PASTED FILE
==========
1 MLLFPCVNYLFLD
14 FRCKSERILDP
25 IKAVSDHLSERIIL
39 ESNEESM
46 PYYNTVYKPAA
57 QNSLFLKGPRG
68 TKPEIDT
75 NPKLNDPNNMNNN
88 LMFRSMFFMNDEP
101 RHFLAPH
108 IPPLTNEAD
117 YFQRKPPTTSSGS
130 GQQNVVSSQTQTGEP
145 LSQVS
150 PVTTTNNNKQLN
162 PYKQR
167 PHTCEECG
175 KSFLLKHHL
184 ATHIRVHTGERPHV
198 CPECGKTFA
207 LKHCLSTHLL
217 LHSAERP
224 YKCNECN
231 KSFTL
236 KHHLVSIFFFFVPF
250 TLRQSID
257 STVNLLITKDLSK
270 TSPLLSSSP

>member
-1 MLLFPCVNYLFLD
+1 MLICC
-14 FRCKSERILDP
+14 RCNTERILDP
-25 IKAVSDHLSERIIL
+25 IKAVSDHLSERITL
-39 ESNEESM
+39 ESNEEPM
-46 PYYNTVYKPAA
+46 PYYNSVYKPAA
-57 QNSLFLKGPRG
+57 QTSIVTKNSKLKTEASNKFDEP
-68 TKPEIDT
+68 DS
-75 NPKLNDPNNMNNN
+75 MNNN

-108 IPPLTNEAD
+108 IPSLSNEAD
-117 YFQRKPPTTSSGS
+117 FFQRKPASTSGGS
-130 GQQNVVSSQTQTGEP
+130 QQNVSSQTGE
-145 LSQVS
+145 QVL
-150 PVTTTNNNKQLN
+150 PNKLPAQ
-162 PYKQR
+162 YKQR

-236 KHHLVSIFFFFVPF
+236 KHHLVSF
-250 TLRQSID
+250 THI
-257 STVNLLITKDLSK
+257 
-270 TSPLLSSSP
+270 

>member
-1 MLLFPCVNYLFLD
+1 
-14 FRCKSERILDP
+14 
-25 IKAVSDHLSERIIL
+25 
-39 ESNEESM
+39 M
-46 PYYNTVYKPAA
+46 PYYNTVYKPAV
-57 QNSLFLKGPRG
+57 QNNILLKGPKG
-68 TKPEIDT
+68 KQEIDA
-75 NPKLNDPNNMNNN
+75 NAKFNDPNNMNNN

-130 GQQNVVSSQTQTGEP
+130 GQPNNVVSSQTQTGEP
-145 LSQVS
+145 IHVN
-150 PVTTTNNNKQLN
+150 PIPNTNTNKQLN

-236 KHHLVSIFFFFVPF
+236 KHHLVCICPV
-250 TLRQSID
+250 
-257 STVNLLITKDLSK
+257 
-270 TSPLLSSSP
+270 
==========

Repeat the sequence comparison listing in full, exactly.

1 MLLFPCVNYLFLD
14 FRCKSERILDP
25 IKAVSDHLSERIIL
39 ESNEESM
46 PYYNTVYKPAA
57 QNSLFLKGPRG
68 TKPEIDT
75 NPKLNDPNNMNNN
88 LMFRSMFFMNDEP
101 RHFLAPH
108 IPPLTNEAD
117 YFQRKPPTTSSGS
130 GQQNVVSSQTQTGEP
145 LSQVS
150 PVTTTNNNKQLN
162 PYKQR
167 PHTCEECG
175 KSFLLKHHL
184 ATHIRVHTGERPHV
198 CPECGKTFA
207 LKHCLSTHLL
217 LHSAERP
224 YKCNECN
231 KSFTL
236 KHHLVSIFFFFVPF
250 TLRQSID
257 STVNLLITKDLSK
270 TSPLLSSSP

>member
-1 MLLFPCVNYLFLD
+1 MLICC
-14 FRCKSERILDP
+14 RCNTERILDP
-25 IKAVSDHLSERIIL
+25 IKAVSDHLSERITL
-39 ESNEESM
+39 ESNEEPM
-46 PYYNTVYKPAA
+46 PYYNSVYKPAA
-57 QNSLFLKGPRG
+57 QTSIVTKNSKLKTEASNKFDEP
-68 TKPEIDT
+68 DS
-75 NPKLNDPNNMNNN
+75 MNNN

-108 IPPLTNEAD
+108 IPSLSNEAD
-117 YFQRKPPTTSSGS
+117 FFQRKPASTSGGS
-130 GQQNVVSSQTQTGEP
+130 QQNVSSQTGE
-145 LSQVS
+145 QVL
-150 PVTTTNNNKQLN
+150 PNKLPAQ
-162 PYKQR
+162 YKQR

-236 KHHLVSIFFFFVPF
+236 KHHLVSF
-250 TLRQSID
+250 THI
-257 STVNLLITKDLSK
+257 
-270 TSPLLSSSP
+270 

>member
-1 MLLFPCVNYLFLD
+1 
-14 FRCKSERILDP
+14 
-25 IKAVSDHLSERIIL
+25 
-39 ESNEESM
+39 M
-46 PYYNTVYKPAA
+46 PYYNTVYKPAV
-57 QNSLFLKGPRG
+57 QNNILLKGPKG
-68 TKPEIDT
+68 KQEIDA
-75 NPKLNDPNNMNNN
+75 NAKFNDPNNMNNN

-130 GQQNVVSSQTQTGEP
+130 GQPNNVVSSQTQTGEP
-145 LSQVS
+145 IHVN
-150 PVTTTNNNKQLN
+150 PIPNTNTNKQLN

-236 KHHLVSIFFFFVPF
+236 KHHLVCICPV
-250 TLRQSID
+250 
-257 STVNLLITKDLSK
+257 
-270 TSPLLSSSP
+270 